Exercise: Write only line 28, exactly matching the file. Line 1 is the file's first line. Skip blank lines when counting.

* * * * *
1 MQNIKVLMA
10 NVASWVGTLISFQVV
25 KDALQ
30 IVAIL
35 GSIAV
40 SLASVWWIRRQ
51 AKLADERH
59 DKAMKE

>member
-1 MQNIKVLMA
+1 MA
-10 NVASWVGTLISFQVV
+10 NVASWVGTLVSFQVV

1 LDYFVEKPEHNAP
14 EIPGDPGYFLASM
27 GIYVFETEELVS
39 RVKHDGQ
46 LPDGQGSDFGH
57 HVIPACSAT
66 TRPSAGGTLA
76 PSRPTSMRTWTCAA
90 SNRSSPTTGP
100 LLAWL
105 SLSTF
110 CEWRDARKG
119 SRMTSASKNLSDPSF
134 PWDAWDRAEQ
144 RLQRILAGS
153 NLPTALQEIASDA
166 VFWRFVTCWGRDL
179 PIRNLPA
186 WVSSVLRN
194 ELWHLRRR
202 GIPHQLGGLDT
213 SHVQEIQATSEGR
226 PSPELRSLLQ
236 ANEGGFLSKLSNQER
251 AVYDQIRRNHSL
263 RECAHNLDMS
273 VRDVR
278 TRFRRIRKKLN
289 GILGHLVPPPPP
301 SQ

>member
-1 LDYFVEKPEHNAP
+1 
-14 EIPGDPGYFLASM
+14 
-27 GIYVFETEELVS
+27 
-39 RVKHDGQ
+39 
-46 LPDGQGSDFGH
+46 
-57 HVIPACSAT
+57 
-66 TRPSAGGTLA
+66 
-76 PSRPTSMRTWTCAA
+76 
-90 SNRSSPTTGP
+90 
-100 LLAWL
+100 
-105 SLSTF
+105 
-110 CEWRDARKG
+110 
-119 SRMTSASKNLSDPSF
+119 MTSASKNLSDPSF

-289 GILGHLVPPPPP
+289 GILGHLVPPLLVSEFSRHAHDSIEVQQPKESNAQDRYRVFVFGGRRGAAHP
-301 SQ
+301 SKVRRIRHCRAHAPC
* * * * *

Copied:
144 RLQRILAGS